Yang, Yufeng; Chen, Wan; Jia, Qika; Sun, Shuchen; Li, Zhiqiang

2014-01-01

10

Development of a quasi-periodic undulator for the HLS  

NASA Astrophysics Data System (ADS)

China's first quasi-periodic undulator (QPU) has been developed for the Hefei Light Source (HLS). It uses a magnetic configuration with varied thicknesses of NdFeB blocks, which is based on the QPU of European Synchrotron Radiation Facility (ESRF). The depression of 3rd harmonic radiation is significantly improved over the ESRF QPU, as deduced from the measured magnetic fields. A method of configuring shims of different geometries and sizes, based on a symmetric principle to correct multi-pole field integrals, is demonstrated.

Yang, Yu-Feng; Lu, Hui-Hua; Chen, Wan; Jia, Qi-Ka; Sun, Shu-Chen; Li, Zhi-Qiang

2014-07-01

11

Development of a Quasi-Periodic Undulator for the HLS  

E-print Network

China's first quasi-periodic undulator (QPU) has been developed for the Hefei Light Source (HLS). It uses a magnetic configuration with varied thicknesses of NdFeB blocks, based on the QPU of European Synchrotron Radiation Facility (ESRF). Depression of 3rd harmonic radiation is significantly improved over the ESRF QPU, as deduced from the measured magnetic fields. A method of configuring shims of different geometries and sizes, based on a symmetric principle to correct multi-pole field integrals, was demonstrated.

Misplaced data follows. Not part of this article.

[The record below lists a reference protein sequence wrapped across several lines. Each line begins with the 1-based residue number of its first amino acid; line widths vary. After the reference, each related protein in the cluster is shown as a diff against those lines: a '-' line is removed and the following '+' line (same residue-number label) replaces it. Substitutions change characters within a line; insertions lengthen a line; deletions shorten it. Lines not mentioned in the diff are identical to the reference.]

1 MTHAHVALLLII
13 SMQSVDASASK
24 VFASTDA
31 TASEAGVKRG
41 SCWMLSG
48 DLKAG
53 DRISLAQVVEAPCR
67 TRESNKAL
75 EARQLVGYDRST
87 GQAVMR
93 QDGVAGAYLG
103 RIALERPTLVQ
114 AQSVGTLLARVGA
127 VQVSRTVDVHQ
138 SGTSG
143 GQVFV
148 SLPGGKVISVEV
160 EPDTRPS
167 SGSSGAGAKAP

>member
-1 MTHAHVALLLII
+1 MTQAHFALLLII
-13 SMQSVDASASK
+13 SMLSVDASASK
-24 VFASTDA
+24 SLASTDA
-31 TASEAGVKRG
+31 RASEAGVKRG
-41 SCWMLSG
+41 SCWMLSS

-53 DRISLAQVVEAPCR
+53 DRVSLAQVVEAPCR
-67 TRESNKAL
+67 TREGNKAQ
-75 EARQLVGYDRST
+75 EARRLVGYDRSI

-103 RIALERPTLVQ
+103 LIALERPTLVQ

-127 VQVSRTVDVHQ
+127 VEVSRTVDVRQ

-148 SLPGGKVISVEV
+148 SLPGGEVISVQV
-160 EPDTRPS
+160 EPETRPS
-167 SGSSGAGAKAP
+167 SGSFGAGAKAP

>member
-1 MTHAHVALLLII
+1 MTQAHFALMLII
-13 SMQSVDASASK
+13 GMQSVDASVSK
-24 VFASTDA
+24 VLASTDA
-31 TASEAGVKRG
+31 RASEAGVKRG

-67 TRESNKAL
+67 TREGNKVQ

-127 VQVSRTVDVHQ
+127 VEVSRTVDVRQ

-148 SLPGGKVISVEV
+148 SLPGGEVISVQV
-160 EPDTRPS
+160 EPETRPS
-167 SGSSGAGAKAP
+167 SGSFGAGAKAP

Yufeng Yang; Huihua Lu; Wan Chen; Qika Jia; Shuchen Sun; Zhiqiang Li

2014-03-11

12

Quasi-periodic pulsations and diagnostics of flaring plasma  

NASA Astrophysics Data System (ADS)

Two approaches in the interpretation of quasi-periodic pulsations in solar and stellar flares are presented. The first presents flaring loops as resonators for magneto-hydrodynamic (MHD) oscillations. Leaky and non-leaky modes are discussed. The second approach is based on Alfvén's idea of the flaring loop as an equivalent electric circuit. This approach naturally explains high-quality pulsations. It is shown that coronal seismology provides an efficient diagnostic tool for flare plasma on the Sun, red dwarfs, and in giant flares on neutron stars.

Stepanov, A. V.; Zaitsev, V. V.

2014-12-01

13

Overall ultimate yield strength of a quasi-periodic masonry  

NASA Astrophysics Data System (ADS)

The purpose of this Note is the determination of the in-plane homogenized strength domain of a "quasi-periodic" masonry under the assumption of infinitely resistant blocks connected by cohesionless Mohr-Coulomb interfaces. This masonry is obtained by introducing a random perturbation on the horizontal width of the blocks of a periodic running bond masonry. It is found that in some non-trivial cases the strength domain coincides exactly with that of the initial periodic masonry. To cite this article: K. Sab, C. R. Mecanique 337 (2009).